Survival is less about heroic actions than avoiding mindless mistakes.

“I’ll never forget the sound. The sound of metal crunching,” says George Larson, a passenger on Indian Airlines Flight 440 from Chennai (Madras) to New Delhi in 1973. It was 22:30 – pitch black outside. A storm was raging, and the plane was flying low. The rear end slammed into the ground first. Larson was thrown from his seat.

The next thing Larson knew he was awake, lying on his back on some wreckage. He tried to move his legs, but he was stuck. Soon there was an explosion as the heat ignited fuel tanks by the wings. As debris rained down all around him, Larson realised he’d have to save himself. With one last breath – “it seared my lungs, the air was so hot” – he pushed off the wreckage and rolled down onto the ground. Then he clawed his way to safety. Of 65 passengers and crew on board, Larson was one of just 17 survivors.

Surprisingly, plenty of other people in deadly scenarios don’t act fast enough to save their own lives. From arguing over small change while a ship sinks into stormy water, to standing idly on the beach as a tsunami approaches, psychologists have known for years that people make self-destructive decisions under pressure. Though news reports tend to focus on miraculous survival, if people escape with their lives it’s often despite their actions – not because of them.

YOU MIGHT ALSO ENJOY: Emergency management in a ruled-based culture

“Survival training isn’t so much about training people what to do – you’re mostly training them not to do certain things that they would normally think to do,” says John Leach, a psychologist at the University of Portsmouth who survived the King’s Cross fire disaster in 1987. He estimates that in a crisis, 80-90% of people respond inappropriately.

45029
During the 2011 earthquake in Japan, people ran to save bottles of alcohol from smashing in supermarkets while their lives were in danger.

So, if faced with a life-threatening scenario, what behaviours should you do your best to avoid?

1. FREEZING

During the recent stabbing at London Bridge, an off-duty police officer who tackled the attackers reportedly described members of the public nearby as standing “like deers in the headlights”.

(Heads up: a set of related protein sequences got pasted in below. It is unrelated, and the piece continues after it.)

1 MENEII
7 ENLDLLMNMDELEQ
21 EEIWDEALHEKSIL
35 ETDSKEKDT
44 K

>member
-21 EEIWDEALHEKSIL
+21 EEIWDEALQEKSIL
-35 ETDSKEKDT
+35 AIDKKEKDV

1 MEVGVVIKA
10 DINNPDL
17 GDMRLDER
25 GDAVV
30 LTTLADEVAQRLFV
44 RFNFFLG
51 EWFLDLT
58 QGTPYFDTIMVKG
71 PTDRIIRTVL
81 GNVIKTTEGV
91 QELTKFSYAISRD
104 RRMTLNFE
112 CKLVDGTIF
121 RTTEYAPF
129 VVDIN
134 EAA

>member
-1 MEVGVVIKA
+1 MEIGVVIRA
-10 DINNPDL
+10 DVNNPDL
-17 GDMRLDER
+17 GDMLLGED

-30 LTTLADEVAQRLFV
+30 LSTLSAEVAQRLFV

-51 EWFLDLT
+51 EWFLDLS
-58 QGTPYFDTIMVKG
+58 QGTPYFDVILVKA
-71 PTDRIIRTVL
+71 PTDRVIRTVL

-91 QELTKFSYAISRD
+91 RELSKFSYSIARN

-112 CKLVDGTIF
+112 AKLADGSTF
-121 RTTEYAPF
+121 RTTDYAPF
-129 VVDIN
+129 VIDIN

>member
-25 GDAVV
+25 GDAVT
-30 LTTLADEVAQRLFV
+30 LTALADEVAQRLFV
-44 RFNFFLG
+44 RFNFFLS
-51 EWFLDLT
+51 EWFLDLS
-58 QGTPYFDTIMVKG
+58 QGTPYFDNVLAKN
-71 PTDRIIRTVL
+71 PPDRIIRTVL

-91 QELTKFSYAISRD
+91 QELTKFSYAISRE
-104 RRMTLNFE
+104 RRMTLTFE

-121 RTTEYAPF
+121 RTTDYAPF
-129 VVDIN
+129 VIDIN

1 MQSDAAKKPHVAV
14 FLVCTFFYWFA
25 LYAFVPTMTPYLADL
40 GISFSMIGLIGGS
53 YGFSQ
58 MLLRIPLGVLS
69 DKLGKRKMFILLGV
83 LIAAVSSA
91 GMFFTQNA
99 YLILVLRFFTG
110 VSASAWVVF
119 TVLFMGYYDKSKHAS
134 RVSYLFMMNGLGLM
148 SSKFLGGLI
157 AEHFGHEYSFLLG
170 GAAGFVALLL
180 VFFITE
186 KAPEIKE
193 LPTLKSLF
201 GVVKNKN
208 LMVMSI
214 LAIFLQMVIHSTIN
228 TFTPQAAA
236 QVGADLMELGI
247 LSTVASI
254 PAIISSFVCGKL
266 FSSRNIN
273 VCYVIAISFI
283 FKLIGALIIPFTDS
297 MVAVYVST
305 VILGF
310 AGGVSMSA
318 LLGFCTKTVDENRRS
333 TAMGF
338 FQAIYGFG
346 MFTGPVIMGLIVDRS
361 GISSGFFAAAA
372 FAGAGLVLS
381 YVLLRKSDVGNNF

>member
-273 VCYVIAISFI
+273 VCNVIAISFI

The reaction is so universal, psychologists now talk of the fight-flight-freeze response.
Though it looks passive from the outside, when we’re paralysed with fear the brain is actively putting on the brakes. As adrenaline surges through the body and our muscles tense, the primitive “little brain” at the base of our necks sends a signal to keep us rooted to the spot. It’s the same mechanism across the animal kingdom, from rats to rabbits, where it’s a last-ditch attempt to stop a predator from spotting us. But in a disaster, fighting this hangover from our days out on the savannah is vital to survival.

2. INABILITY TO THINK

The first clues that our brains tend to go into meltdown under stress came from an alarming discovery.

Even at the best of times, our brains are disconcertingly slow – while disasters are rapid. As part of the certification process, aeroplane manufacturers are required to show that the entire plane can be evacuated in just 90 seconds, since studies have shown that the risk of the cabin being consumed by fire sharply increases after this time. Meanwhile, most of us are still fumbling with our seatbelts.

1
Like in chess, the speed of decision making in a crisis is limited by working memory.

3. TUNNEL VISION

In a crisis, it’s reassuring to think that we’d respond by creatively thinking our way around the problem. But – you guessed it, it’s the opposite. A typical response to disaster is so-called “perseveration” – attempting to solve a problem in a single way, again and again and again, regardless of the results. This happens so often, it’s informed the design of seatbelts in light aircraft.

Because people are used to looking for their seatbelts around their hips, in an emergency that’s the only place they look. Previous designs used to involve a buckle higher up, but in the panic of a crash-landing, people just couldn’t handle it. Other incidents have shown that in a crisis, pilots tend to become obsessed with one item of equipment or response.

Intriguingly, this tunnel vision is also seen in those who have permanently damaged their prefrontal cortex, suggesting that the brain’s stress response switching off this region might be to blame for inflexible thinking in moments of crisis.

Source: BBC

Read entire post grey  Related Training grey

1 Comment »

Leave a Reply